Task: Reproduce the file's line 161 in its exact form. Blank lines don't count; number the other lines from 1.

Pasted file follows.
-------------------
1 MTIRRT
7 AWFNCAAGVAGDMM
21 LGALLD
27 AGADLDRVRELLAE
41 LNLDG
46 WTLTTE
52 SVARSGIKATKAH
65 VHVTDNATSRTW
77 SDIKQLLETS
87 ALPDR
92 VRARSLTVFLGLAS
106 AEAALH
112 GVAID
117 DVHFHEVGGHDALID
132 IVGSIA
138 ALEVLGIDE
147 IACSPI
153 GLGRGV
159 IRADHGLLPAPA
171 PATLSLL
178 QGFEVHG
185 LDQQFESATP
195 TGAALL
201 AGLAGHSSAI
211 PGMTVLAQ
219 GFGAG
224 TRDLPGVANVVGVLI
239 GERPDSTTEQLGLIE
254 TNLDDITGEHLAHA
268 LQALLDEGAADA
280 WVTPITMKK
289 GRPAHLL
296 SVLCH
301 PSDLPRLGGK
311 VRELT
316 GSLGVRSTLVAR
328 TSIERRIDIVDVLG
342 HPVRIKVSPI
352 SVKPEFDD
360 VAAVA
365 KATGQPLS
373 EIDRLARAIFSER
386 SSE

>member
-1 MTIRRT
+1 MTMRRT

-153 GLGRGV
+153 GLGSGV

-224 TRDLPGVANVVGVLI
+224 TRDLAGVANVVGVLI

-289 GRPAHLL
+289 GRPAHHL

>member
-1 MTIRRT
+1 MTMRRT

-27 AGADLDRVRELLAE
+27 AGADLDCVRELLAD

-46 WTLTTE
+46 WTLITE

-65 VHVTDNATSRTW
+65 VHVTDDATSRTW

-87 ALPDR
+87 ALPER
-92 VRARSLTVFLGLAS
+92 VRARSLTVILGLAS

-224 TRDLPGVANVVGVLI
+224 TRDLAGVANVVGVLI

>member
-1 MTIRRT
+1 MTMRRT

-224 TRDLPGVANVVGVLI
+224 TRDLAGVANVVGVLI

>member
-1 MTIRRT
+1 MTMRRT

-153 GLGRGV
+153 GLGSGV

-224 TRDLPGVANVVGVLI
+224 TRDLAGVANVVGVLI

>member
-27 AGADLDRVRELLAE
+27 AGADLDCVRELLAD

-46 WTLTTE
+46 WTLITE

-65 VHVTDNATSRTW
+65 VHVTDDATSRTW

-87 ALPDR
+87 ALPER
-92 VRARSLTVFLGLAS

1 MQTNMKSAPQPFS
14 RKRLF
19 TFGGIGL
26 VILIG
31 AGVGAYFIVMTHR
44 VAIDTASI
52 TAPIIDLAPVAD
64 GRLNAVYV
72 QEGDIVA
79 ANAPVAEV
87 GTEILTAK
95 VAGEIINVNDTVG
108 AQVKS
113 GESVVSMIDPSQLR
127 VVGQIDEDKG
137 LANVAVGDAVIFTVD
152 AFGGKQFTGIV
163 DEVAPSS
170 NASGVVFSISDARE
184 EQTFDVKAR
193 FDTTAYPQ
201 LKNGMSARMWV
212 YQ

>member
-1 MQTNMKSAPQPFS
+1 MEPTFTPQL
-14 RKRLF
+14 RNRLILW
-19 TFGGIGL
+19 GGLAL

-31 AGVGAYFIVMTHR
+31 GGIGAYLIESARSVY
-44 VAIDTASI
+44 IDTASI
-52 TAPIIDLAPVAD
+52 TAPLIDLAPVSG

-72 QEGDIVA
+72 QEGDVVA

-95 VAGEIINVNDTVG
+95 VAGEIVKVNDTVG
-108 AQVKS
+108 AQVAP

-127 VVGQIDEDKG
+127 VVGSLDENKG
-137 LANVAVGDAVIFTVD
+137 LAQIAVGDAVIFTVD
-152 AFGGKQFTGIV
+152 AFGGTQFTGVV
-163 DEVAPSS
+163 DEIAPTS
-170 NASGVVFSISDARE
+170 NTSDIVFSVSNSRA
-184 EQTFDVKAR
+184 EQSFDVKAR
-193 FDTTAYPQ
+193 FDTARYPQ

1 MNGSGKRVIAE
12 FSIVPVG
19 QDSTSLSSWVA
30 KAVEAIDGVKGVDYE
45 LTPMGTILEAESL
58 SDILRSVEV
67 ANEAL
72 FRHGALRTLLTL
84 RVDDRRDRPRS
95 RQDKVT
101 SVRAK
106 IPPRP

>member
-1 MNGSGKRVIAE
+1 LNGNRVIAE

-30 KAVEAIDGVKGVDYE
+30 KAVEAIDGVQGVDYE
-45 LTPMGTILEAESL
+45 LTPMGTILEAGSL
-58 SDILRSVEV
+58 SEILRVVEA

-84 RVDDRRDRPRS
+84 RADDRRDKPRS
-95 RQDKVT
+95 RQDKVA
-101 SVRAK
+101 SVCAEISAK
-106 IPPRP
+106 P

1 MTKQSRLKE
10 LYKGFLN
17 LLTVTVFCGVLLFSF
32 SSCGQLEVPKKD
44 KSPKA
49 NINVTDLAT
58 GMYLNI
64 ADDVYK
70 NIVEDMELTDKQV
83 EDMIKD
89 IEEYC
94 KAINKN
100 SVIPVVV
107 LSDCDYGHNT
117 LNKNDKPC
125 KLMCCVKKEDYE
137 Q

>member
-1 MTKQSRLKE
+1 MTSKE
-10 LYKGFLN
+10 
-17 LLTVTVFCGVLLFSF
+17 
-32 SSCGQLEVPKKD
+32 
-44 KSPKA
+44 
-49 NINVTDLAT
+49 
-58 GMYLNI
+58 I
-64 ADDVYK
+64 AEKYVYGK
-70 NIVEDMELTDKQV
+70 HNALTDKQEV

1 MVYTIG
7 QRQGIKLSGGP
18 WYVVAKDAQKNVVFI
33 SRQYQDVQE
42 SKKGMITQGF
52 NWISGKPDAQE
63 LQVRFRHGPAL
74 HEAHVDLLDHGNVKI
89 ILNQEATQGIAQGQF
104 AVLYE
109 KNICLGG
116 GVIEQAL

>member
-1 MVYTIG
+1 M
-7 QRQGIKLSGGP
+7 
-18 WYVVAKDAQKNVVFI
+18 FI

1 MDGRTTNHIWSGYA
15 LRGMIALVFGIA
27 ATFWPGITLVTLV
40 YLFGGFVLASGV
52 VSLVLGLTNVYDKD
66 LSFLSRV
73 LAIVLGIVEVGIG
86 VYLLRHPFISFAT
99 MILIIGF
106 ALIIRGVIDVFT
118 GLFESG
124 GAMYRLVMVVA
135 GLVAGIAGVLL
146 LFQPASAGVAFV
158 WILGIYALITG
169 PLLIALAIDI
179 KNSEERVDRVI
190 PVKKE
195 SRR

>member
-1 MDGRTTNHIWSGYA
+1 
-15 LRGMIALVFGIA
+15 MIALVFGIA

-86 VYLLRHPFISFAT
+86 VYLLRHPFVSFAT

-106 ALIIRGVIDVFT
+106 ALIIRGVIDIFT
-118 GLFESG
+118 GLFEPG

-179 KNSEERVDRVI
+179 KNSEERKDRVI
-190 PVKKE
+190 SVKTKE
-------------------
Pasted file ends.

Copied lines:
-30 KAVEAIDGVKGVDYE